• Yes, due to recent polls, the major in seven major European countries do not feel like they are represented in the EU.

    • 80% of Greeks feel this way.

  • The EU mentions they “[suffer] from a lack of democracy and seem inaccessible to the ordinary citizen because their method of operating is so complex."

  • Overall the EU has seriously decreased in voter turnout; in 2009 only 43% of European citizens voted in the parliamentary elections.

What political party will you be representing at the conference?



  • We will be representing The Coalition of the Radical Left (SYRIZA).



Committee on Cross-Border Issues
Briefly describe the most important cross-border issues your country or organization is concerned with.

  • Greece’s main concern today regarding cross-border issues is the migrant crisis. We are a “hot-spot” for migrants from Syria and the Middle East to enter Europe, mainly through Turkey by land or by sea.

  • We have had more than 800,000 migrants land on our soil in 2014 alone, a number far more than we can accommodate. We cannot become a “holding pen” for all refugees coming to Europe.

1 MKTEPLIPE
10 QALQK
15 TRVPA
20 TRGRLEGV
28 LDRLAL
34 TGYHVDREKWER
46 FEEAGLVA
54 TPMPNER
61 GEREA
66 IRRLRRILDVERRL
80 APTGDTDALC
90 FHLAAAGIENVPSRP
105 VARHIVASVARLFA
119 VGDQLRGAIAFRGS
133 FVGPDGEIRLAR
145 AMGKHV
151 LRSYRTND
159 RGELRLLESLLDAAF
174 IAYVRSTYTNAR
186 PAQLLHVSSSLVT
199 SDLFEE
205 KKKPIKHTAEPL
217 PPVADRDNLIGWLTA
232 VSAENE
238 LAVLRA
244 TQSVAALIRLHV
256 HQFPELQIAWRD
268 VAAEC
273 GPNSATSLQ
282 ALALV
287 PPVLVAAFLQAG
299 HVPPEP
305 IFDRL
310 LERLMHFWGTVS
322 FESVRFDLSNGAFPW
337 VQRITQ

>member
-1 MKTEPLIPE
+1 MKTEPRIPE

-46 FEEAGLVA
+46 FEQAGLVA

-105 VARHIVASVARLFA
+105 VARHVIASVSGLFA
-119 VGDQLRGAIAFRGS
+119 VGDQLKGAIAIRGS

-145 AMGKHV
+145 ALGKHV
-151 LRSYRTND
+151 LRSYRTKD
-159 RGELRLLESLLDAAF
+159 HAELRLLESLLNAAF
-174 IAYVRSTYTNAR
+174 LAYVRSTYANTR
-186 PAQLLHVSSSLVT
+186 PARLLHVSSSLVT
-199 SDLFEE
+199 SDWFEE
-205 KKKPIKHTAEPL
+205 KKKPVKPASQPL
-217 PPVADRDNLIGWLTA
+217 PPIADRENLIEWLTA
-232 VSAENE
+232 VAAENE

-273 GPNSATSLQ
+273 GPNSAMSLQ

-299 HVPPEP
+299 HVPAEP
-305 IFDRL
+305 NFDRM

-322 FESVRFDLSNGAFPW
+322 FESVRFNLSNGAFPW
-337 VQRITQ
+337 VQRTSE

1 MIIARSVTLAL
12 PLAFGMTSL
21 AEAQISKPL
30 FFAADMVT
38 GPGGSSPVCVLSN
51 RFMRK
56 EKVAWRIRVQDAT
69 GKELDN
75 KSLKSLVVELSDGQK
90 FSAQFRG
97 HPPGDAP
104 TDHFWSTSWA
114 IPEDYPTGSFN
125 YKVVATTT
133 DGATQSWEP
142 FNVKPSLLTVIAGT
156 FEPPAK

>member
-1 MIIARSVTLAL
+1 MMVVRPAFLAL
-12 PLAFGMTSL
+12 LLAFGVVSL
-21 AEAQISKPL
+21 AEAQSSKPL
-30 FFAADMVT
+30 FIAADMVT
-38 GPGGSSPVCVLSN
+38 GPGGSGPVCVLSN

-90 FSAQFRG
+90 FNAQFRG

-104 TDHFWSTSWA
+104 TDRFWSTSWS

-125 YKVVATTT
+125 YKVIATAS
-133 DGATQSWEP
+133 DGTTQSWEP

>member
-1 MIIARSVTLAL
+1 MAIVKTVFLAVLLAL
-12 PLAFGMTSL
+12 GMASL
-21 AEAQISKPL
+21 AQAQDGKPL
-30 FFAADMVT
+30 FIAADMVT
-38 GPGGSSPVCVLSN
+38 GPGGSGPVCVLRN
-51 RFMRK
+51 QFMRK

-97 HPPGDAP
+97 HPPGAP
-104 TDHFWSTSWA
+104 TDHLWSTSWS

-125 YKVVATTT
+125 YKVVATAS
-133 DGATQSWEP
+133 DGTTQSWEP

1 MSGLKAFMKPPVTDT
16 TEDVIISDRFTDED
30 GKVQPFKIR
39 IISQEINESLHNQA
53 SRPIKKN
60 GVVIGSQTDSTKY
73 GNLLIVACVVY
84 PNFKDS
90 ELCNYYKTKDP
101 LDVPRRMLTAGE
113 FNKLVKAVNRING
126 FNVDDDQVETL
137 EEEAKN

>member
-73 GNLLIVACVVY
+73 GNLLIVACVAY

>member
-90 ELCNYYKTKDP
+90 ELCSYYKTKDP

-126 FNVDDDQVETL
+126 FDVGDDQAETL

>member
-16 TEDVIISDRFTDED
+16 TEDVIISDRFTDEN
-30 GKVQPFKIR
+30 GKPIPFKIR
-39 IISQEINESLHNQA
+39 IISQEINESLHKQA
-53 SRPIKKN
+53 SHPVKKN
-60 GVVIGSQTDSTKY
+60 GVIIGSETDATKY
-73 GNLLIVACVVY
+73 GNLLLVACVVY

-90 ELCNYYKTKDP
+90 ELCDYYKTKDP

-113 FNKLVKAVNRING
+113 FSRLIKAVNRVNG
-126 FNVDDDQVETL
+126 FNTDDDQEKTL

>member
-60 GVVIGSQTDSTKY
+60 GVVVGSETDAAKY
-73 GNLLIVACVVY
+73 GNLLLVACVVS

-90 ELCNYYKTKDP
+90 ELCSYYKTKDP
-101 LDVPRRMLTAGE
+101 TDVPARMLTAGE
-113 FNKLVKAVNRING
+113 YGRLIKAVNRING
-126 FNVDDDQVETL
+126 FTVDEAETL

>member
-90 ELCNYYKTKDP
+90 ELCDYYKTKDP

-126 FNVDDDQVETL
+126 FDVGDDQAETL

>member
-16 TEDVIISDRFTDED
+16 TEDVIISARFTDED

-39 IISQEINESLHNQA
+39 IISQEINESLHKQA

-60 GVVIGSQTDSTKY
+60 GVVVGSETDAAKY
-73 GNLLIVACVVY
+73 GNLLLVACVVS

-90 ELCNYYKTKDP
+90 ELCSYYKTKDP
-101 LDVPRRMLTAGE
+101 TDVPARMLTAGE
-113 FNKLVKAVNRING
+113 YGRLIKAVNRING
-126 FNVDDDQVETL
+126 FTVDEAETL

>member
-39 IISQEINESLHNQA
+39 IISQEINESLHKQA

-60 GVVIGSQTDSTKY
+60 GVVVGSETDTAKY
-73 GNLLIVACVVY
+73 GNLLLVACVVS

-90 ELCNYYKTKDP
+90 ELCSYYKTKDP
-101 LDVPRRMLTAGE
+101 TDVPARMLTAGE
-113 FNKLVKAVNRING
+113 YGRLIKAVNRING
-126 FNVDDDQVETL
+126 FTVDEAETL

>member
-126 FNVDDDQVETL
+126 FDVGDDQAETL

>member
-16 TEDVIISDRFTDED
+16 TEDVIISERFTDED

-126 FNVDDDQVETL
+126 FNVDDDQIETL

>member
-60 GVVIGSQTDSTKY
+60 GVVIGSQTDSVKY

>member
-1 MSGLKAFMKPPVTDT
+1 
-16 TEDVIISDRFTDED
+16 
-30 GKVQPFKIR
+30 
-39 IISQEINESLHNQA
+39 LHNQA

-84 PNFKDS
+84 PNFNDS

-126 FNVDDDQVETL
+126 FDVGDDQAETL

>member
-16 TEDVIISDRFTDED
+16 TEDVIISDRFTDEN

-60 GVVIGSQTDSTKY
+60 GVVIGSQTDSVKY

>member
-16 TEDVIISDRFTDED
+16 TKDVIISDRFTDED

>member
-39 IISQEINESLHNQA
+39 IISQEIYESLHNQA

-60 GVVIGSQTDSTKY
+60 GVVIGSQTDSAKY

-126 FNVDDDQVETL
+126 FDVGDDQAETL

What is your country or organization’s stance on the Schengen zone?



  • According to the Dublin regulation, immigrants must be fingerprinted and registered within the first EU country they set foot in. The EU accuses us of not fingerprinting and registering migrants properly and not securing our external borders with adequate means. As a result, there are threats to suspend us from the Schengen zone.

  • We do not think this is a valid accusation, because geographically we are spread out among many small islands along a long coastline. With the surge in number of migrants arriving on these islands, it is impossible for us to keep up. We are not alone; Germany, who is financially better off than we are, is also struggling incoming migrants, so we should not be the only ones at fault.

  • Migrants currently arriving on our soil have the goal of reaching other member states, such as Germany, where they can have access to higher living standards. Suspending us from the Schengen agreement would cause them to lose the opportunity to move elsewhere once in Greece.